Inside Garland’s effort to prosecute Trump

Inside Garland’s effort to prosecute Trump

The New York Times reports:

After being sworn in as attorney general in March 2021, Merrick B. Garland gathered his closest aides to discuss a topic too sensitive to broach in bigger groups: the possibility that evidence from the far-ranging Jan. 6 investigation could quickly lead to former President Donald J. Trump and his inner circle.

At the time, some in the Justice Department were pushing for the chance to look at ties between pro-Trump rioters who assaulted the Capitol on Jan. 6, 2021, his allies who had camped out at the Willard Hotel, and possibly Mr. Trump himself.

Mr. Garland said he would place no restrictions on their work, even if the “evidence leads to Trump,” according to people with knowledge of several conversations held over his first months in office.

“Follow the connective tissue upward,” said Mr. Garland, adding a directive that would eventually lead to a dead end: “Follow the money.”

With that, he set the course of a determined and methodical, if at times dysfunctional and maddeningly slow, investigation that would yield the indictment of Mr. Trump on four counts of election interference in August 2023.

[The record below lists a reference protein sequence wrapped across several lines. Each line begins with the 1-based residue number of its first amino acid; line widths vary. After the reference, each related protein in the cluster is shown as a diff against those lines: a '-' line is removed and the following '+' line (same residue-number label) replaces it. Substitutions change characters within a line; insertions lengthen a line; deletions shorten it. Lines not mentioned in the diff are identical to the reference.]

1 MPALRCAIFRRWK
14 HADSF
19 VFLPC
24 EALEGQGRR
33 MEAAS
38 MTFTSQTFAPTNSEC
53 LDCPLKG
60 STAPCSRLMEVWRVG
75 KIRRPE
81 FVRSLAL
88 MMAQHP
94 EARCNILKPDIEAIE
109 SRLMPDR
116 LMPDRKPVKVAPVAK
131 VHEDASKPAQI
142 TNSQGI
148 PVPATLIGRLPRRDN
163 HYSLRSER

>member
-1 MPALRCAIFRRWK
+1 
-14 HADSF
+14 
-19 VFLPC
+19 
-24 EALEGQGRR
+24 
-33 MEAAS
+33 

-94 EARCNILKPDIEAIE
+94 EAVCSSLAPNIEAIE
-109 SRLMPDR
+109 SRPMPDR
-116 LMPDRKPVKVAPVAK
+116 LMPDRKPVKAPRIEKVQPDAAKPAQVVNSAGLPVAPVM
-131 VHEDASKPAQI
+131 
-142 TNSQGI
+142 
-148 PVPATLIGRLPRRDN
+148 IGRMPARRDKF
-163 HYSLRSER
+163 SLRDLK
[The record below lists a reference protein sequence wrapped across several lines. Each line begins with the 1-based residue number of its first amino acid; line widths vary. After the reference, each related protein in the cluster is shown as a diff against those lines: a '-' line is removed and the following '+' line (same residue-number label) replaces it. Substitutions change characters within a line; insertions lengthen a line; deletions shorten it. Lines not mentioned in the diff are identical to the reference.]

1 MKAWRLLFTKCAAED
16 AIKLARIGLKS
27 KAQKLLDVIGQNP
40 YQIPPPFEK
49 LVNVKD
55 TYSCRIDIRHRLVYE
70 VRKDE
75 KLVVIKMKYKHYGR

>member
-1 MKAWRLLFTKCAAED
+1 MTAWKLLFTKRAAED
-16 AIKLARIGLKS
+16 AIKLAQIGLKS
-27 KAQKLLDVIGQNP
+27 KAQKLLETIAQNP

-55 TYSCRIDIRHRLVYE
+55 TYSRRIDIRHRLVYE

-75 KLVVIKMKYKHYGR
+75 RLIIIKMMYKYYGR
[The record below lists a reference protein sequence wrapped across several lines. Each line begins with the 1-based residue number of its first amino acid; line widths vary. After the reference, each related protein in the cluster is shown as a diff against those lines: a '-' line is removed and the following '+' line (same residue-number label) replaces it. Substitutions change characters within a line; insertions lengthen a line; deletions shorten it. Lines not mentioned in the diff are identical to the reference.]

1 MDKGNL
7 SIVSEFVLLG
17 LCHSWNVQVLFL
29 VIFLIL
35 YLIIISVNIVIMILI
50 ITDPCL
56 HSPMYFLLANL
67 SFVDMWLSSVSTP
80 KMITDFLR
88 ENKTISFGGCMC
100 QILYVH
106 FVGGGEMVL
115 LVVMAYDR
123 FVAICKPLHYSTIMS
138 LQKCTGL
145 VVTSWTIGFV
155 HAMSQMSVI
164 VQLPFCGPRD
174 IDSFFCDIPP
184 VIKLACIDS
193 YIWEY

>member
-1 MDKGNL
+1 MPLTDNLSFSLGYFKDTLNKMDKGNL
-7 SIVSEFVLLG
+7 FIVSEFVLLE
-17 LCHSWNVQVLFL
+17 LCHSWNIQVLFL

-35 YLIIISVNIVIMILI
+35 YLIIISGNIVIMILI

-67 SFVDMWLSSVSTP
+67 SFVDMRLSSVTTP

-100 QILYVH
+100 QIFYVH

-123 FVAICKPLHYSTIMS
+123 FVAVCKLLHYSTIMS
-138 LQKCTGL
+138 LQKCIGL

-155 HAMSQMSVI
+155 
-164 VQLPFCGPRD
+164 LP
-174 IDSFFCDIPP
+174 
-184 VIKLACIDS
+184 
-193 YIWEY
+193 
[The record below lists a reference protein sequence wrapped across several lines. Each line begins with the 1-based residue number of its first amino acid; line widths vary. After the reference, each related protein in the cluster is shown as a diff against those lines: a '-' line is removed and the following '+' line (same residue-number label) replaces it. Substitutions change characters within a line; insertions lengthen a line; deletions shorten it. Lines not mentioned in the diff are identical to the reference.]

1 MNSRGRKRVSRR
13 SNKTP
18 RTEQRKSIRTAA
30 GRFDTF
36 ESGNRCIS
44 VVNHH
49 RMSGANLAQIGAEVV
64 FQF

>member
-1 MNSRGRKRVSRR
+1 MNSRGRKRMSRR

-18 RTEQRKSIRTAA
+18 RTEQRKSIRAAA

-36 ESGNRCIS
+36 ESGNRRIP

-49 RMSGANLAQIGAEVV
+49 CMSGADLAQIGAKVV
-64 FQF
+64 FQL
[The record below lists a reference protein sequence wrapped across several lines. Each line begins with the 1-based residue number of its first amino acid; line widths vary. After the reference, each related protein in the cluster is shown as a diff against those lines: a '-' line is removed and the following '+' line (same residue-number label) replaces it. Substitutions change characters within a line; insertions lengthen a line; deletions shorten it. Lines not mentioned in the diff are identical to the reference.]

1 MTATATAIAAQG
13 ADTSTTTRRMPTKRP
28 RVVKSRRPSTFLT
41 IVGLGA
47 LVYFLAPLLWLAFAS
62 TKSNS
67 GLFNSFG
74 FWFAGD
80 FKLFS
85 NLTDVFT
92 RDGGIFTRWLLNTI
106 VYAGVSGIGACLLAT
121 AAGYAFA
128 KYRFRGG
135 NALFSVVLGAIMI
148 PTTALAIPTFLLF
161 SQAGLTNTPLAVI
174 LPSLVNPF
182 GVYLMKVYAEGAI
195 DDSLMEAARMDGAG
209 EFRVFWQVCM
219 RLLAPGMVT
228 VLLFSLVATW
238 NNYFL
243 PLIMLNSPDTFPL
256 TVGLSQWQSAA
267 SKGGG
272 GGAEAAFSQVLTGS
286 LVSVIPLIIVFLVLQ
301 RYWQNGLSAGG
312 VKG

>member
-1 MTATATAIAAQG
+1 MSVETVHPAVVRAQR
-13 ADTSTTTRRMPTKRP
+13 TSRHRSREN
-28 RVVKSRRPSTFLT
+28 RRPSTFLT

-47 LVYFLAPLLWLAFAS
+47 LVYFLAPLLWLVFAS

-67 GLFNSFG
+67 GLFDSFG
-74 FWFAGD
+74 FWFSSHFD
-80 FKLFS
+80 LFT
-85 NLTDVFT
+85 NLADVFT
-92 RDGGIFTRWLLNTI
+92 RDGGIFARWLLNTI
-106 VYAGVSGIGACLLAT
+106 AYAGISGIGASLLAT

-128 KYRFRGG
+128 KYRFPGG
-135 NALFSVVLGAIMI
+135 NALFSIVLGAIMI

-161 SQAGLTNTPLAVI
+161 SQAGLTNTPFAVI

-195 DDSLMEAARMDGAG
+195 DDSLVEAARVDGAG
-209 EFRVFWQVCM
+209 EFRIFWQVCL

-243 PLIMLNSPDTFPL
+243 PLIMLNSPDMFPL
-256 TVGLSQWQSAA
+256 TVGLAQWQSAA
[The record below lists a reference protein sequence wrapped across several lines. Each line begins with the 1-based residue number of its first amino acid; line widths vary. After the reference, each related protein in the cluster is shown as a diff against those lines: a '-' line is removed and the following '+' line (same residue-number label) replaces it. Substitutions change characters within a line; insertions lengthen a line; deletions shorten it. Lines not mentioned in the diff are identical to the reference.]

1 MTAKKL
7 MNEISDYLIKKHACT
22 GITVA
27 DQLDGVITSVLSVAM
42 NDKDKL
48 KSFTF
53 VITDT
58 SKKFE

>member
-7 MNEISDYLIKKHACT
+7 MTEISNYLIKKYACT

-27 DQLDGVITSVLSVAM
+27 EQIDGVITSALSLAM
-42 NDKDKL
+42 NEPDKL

The story of how it unfolded, based on dozens of interviews, is one that would pit Mr. Garland, a quintessential rule follower determined to restore the department’s morale and independence, against the ultimate rule breaker — Mr. Trump, who was intent on bending the legal system to his will.

Mr. Garland, 71, a former federal judge and prosecutor, proceeded with characteristic by-the-book caution, pressure-testing every significant legal maneuver, demanding that prosecutors take no shortcuts and declaring the inquiry would “take as long as it takes.”

As a result, prosecutors and the F.B.I. spent months sticking to their traditional playbook. They started with smaller players and worked upward — despite the transparent, well-documented steps taken by Mr. Trump himself, in public and behind the scenes, to retain power after voters rejected his bid for another term.

In trying to avoid even the smallest mistakes, Mr. Garland might have made one big one: not recognizing that he could end up racing the clock. Like much of the political world and official Washington, he and his team did not count on Mr. Trump’s political resurrection after Jan. 6, and his fast victory in the 2024 Republican presidential primary, which has complicated the prosecution and given the former president leverage in court.

In 2021 it was “simply inconceivable,” said one former Justice Department official, that Mr. Trump, rebuked by many in his own party and exiled at his Florida estate Mar-a-Lago, would regain the power to impose his timetable on the investigation. [Continue reading…]

Comments are closed.